SCP founder Sheridan Coakley has been championing good design in the UK for well over 20 years now and in the process he has launched the careers of some of Britain's biggest talents and created a number of modern design classics. Here, he tells Stacey Sheppard how it all started, why SCP will never be able to rival the major high street retailers and about his dedication to the British manufacturing industry.
For a man who has had no formal design training whatsoever, Sheridan Coakley hasn't done half bad for himself. From a desire to avoid getting what he calls "a real job" Coakley got into the antiques business, buying and selling early 20th Century furniture. It was at auction halls and markets that he first discovered his passion for arts and crafts and for design from this period and the next three to four years Coakley spent buying and selling what are now really quite collectible pieces.
Contemporary furniture just didn't have the same attraction as the vintage pieces that he was dealing in. He says: "In the 80s, the UK design scene wasn't really that great in terms of what was coming out in interior design and furniture." So instead Coakley opted to take his beloved early 20th century pieces and restore them to their former glory. As a consequence he gained a far greater understanding of the manufacturing process, something that would prove to be a great asset in the coming years.
By 1985,Coakley had set his sights on opening a new kind of retail store: one that sold classic and hard-to-find pieces that were functional, beautiful and made to last. This was the year that the SCP showroom and headquarters opened on Curtain Road, EC2, London. But it wasn't all plain sailing according to Coakley. He recalls: "I always liked the idea of having a store as it is so much more fun selling to people direct. But when I first started, the market in the UK for that kind of contemporary design was so small that the majority of the pieces I made went to Germany and America, albeit on a very tiny scale."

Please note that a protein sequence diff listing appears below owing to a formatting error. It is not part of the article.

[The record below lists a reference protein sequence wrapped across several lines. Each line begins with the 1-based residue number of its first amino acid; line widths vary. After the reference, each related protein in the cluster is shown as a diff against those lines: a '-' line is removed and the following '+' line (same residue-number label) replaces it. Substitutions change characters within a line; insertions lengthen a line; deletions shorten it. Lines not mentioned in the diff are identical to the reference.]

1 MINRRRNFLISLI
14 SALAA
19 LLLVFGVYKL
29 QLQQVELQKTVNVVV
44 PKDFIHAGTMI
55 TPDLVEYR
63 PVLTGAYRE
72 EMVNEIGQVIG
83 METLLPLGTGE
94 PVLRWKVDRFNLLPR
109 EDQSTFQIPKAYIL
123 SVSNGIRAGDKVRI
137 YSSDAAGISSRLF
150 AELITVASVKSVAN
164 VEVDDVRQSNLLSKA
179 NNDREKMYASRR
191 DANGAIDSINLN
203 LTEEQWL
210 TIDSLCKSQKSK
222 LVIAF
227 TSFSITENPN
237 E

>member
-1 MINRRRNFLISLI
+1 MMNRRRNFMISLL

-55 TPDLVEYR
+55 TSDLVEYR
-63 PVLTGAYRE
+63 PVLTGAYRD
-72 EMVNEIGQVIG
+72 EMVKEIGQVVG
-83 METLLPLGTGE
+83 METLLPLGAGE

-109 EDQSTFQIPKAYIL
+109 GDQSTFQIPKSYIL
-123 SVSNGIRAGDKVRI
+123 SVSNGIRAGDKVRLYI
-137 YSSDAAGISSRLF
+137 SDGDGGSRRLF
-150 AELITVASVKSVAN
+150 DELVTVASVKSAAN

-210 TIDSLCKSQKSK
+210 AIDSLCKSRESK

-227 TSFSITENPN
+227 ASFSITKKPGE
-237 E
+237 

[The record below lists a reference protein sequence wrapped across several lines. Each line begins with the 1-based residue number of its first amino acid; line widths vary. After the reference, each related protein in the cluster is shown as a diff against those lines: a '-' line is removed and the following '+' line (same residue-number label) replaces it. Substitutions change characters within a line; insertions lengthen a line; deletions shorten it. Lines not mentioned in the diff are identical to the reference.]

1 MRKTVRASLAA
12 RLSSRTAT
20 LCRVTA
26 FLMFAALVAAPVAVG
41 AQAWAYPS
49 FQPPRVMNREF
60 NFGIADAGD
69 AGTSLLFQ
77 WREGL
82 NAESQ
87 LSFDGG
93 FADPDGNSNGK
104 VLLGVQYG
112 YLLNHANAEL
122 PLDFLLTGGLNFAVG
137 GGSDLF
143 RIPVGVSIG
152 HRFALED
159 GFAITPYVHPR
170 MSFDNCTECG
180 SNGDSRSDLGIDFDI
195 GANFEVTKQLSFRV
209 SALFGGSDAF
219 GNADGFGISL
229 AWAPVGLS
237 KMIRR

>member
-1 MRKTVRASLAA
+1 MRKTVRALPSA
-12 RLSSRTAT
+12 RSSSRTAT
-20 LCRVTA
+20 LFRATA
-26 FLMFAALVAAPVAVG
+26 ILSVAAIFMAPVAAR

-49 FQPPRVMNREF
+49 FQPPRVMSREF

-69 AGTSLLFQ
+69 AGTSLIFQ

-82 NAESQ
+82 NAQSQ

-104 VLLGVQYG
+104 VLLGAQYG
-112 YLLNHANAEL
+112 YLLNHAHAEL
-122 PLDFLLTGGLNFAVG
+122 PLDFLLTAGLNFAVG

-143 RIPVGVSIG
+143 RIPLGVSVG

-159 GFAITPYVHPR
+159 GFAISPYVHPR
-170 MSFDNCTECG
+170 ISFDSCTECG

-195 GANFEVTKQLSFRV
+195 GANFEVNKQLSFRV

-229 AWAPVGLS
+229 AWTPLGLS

Opening a store was more wishful thinking and he says that it took ten years before it really started to work. "I opened my store in Shoreditch, where we are now, and I never had any customers. I could sit in here on a Saturday and not one person would come in," he admits. Surprisingly, there is absolutely no hint of self-pity in Coakley's voice when he makes this admission. As if qualifying his distinct lack of footfall he says: "The reality was that it was my warehouse and showroom for exporting and selling to architects."
At the time when Coakley was just setting up he says there was a rather maverick and non-conformist movement starting to take hold in the UK. The likes of Jasper Morrison, Matthew Hilton, Ron Arad and Tom Dixon were all coming out of art school displaying a rather rebellious approach to design, almost a counter-culture, for which there was no real market in the UK. Luckily though, Coakley saw the potential in these young talents and in 1986, SCP exhibited for the first time at the Salone del Mobile in Milan showing the first ever manufactured designs by Matthew Hilton and Jasper Morrison.